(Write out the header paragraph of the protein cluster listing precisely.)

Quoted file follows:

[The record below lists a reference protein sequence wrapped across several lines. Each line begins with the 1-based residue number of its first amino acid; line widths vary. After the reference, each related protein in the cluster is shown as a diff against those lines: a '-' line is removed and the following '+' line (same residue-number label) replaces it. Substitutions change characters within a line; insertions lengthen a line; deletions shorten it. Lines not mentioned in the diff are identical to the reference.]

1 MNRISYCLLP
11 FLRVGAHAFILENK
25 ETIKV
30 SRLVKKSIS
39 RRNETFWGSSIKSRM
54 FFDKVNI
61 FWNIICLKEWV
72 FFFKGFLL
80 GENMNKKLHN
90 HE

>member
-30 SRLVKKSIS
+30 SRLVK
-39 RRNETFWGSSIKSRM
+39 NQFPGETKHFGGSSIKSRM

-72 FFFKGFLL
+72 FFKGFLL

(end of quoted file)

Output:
[The record below lists a reference protein sequence wrapped across several lines. Each line begins with the 1-based residue number of its first amino acid; line widths vary. After the reference, each related protein in the cluster is shown as a diff against those lines: a '-' line is removed and the following '+' line (same residue-number label) replaces it. Substitutions change characters within a line; insertions lengthen a line; deletions shorten it. Lines not mentioned in the diff are identical to the reference.]